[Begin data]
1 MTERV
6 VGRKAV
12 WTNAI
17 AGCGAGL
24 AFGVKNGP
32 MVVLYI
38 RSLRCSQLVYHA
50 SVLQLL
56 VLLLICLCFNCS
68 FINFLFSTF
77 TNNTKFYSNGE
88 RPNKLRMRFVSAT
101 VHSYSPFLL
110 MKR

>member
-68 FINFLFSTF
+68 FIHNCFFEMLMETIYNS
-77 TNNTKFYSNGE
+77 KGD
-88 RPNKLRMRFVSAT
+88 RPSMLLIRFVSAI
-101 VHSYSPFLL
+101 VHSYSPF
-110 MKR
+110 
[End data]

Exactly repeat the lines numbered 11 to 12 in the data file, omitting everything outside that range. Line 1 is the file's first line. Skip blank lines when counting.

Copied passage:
77 TNNTKFYSNGE
88 RPNKLRMRFVSAT